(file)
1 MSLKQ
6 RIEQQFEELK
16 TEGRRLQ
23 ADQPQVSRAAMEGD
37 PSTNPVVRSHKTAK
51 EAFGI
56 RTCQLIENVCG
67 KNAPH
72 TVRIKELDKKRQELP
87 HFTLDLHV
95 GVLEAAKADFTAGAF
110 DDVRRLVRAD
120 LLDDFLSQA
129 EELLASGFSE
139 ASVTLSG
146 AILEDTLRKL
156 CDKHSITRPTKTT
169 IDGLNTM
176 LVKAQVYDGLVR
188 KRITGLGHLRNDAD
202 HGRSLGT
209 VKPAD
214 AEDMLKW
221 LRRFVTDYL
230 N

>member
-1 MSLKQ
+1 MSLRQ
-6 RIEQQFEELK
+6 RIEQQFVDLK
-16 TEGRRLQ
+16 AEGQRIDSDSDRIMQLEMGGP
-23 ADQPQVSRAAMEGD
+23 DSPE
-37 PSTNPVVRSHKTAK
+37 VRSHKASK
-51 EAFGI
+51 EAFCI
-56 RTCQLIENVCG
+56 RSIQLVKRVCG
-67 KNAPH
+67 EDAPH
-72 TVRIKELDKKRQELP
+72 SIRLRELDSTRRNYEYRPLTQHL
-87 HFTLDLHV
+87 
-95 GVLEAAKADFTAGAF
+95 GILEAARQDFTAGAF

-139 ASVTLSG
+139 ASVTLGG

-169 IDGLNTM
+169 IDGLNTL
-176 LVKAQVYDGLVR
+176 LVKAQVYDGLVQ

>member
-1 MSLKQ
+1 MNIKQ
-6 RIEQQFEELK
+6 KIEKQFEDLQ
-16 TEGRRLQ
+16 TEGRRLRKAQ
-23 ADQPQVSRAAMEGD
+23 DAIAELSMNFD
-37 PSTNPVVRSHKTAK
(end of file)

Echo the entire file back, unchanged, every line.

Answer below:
1 MSLKQ
6 RIEQQFEELK
16 TEGRRLQ
23 ADQPQVSRAAMEGD
37 PSTNPVVRSHKTAK
51 EAFGI
56 RTCQLIENVCG
67 KNAPH
72 TVRIKELDKKRQELP
87 HFTLDLHV
95 GVLEAAKADFTAGAF
110 DDVRRLVRAD
120 LLDDFLSQA
129 EELLASGFSE
139 ASVTLSG
146 AILEDTLRKL
156 CDKHSITRPTKTT
169 IDGLNTM
176 LVKAQVYDGLVR
188 KRITGLGHLRNDAD
202 HGRSLGT
209 VKPAD
214 AEDMLKW
221 LRRFVTDYL
230 N

>member
-1 MSLKQ
+1 MSLRQ
-6 RIEQQFEELK
+6 RIEQQFVDLK
-16 TEGRRLQ
+16 AEGQRIDSDSDRIMQLEMGGP
-23 ADQPQVSRAAMEGD
+23 DSPE
-37 PSTNPVVRSHKTAK
+37 VRSHKASK
-51 EAFGI
+51 EAFCI
-56 RTCQLIENVCG
+56 RSIQLVKRVCG
-67 KNAPH
+67 EDAPH
-72 TVRIKELDKKRQELP
+72 SIRLRELDSTRRNYEYRPLTQHL
-87 HFTLDLHV
+87 
-95 GVLEAAKADFTAGAF
+95 GILEAARQDFTAGAF

-139 ASVTLSG
+139 ASVTLGG

-169 IDGLNTM
+169 IDGLNTL
-176 LVKAQVYDGLVR
+176 LVKAQVYDGLVQ

>member
-1 MSLKQ
+1 MNIKQ
-6 RIEQQFEELK
+6 KIEKQFEDLQ
-16 TEGRRLQ
+16 TEGRRLRKAQ
-23 ADQPQVSRAAMEGD
+23 DAIAELSMNFD
-37 PSTNPVVRSHKTAK